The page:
Over his objections, his son joined the army and died in Iraq in 2003. Now Fernando Suarez is spearheading a crusade to stop the recruitment of young, financially vulnerable Hispanics into the US military.
"We have to stop military recruiters from harassing these boys at school, and if any of them want to sign up, they should do so out of their own free will, not because of economic and psychological pressures or even lies," Suarez said.
Suarez got together with school teachers, student unions and veterans groups to create the Aztec Warrior Project to raise awareness among young Hispanics and to take on the Pentagon.
The anti-recruitment activists are also watching a bill proposed in the US Congress that would extend permanent residency to the sons of illegal aliens who either attend two years of university or sign up for two years with the military.
Under the Development, Relief and Education for Alien Minors (DREAM) Act, they would attain US citizenship after six years of conditional status or if they die in combat.
The measure has the full backing of the Pentagon, which is finding it hard to keep its recruitment goals during the ongoing wars in Iraq and Afghanistan.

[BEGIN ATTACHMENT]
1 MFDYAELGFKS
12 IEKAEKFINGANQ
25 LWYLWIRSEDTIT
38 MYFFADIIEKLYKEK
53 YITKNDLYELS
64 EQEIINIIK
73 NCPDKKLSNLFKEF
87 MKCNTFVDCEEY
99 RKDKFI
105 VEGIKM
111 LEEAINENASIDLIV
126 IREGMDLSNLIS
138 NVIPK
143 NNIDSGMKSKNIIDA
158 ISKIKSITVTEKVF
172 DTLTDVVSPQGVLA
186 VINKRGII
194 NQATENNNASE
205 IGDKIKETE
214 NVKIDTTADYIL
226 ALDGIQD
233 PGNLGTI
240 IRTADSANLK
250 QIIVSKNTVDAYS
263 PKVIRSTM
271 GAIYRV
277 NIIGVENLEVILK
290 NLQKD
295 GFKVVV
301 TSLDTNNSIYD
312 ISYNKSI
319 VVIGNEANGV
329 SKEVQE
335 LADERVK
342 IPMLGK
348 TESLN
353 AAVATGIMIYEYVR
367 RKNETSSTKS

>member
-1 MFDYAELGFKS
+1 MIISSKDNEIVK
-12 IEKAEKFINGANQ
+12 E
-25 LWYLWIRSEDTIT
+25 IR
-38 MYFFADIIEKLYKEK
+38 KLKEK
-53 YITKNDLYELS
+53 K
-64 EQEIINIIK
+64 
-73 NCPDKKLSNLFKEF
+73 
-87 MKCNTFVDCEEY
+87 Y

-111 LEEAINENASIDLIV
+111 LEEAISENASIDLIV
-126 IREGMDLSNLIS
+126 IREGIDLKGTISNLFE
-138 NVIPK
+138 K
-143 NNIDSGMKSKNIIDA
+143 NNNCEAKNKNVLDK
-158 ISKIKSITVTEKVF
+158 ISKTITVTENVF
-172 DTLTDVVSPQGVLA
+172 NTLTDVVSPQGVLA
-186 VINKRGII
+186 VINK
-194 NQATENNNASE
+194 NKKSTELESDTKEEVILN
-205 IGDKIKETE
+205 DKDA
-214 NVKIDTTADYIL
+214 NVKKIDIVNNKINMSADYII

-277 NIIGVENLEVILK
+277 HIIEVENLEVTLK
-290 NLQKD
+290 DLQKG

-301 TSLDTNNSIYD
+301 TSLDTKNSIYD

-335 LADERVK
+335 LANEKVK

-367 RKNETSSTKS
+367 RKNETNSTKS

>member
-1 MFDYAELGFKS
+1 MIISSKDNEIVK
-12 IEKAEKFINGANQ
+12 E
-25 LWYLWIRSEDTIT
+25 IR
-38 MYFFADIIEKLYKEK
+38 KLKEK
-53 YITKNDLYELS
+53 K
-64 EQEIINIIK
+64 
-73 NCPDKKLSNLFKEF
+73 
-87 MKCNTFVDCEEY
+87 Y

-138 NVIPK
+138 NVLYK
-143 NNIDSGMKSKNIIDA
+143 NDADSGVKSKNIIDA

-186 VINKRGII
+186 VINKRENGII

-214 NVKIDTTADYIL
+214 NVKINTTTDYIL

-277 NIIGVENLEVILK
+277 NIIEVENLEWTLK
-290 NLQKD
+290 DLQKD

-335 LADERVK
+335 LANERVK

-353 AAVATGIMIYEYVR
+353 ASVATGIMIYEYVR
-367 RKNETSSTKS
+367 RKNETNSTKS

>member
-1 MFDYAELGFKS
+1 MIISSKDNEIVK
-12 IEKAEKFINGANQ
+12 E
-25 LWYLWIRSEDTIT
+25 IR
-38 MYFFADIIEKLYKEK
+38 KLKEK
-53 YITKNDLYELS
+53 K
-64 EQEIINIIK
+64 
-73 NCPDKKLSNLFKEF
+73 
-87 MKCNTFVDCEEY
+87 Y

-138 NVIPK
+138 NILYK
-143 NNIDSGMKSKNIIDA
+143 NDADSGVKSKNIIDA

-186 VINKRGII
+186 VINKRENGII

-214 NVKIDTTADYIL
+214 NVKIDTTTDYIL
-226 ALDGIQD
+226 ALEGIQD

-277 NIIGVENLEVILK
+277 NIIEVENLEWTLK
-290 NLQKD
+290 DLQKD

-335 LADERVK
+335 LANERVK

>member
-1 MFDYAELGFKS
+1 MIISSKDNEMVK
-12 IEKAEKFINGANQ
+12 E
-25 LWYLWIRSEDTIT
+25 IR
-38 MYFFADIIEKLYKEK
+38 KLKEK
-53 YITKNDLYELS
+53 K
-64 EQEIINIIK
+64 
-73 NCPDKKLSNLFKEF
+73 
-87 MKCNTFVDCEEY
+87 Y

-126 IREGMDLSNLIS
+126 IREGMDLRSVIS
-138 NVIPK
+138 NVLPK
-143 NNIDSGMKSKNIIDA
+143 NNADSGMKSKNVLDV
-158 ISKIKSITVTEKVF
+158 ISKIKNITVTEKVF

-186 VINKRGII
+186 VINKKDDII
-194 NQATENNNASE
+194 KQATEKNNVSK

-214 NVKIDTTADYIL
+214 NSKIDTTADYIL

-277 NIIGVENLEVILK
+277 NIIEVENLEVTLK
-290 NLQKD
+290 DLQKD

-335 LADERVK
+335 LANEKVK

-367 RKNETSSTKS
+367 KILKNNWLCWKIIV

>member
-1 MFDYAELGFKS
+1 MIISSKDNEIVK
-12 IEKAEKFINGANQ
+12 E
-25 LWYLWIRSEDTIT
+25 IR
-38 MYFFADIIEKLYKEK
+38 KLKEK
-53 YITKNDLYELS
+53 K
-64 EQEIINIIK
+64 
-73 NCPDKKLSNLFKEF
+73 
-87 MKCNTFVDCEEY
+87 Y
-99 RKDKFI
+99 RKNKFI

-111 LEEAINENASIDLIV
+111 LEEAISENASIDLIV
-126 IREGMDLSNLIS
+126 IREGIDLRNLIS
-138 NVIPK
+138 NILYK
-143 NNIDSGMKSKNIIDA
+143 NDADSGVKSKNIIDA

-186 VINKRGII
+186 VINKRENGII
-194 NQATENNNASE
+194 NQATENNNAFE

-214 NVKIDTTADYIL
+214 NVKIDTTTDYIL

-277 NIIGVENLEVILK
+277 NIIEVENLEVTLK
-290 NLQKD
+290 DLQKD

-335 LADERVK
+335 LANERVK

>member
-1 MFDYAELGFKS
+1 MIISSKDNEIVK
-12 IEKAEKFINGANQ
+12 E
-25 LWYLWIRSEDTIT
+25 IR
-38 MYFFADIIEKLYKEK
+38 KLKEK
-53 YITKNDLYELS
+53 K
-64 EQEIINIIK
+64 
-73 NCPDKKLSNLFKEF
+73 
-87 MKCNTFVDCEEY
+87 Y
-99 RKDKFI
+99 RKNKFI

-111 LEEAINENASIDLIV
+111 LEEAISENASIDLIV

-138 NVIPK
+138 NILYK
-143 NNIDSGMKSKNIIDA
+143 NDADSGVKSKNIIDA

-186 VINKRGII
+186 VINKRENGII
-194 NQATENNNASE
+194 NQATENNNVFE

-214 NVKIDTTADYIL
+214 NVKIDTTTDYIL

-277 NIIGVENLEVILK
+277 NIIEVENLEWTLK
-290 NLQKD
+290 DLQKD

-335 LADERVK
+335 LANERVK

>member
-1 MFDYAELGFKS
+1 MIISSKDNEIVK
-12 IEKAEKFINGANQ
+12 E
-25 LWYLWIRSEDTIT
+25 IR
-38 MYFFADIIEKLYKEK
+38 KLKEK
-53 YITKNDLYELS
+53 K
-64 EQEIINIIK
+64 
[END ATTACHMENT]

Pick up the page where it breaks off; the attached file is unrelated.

"Hispanics are the perfect cannon fodder, and signing up for military service is much easier than going to university, which is for rich people," Suarez said.
As he celebrated his son Jesus' would-be 25th birthday, Suarez said he would forever regret he could not talk him out of joining the Marines.
"The arguments put forth by the recruiters were very good: opportunities for professional development, helping your family along [financially] and a path to citizenship," Suarez said.
He said that after signing up, Jesus quickly found out that he hadn't been told the whole truth.
Jorge Mariscal, who heads the Chicano and Latino Studies Department at the University of California at San Diego, said recruitment efforts target "public schools with Hispanic or black majorities."
Mariscal, an activist with the Project on Youth and Non-Military Opportunities, known as YANO, also refuted US official jargon that Hispanics are "proud and honored" to serve in the military.
"That's a total lie. Recruitment efforts in the United States target the most vulnerable classes," he said.
Suarez said when he asked to see his son's body after it was shipped back from Iraq, the Pentagon refused, telling him his face had been blown apart in combat.
After hounding the soldiers guarding Jesus' casket at a cemetery, Suarez got them to open it, finding that his son's face was intact, but that his extremities had been blown off. He is still battling the Pentagon to get a full explanation of how his son died.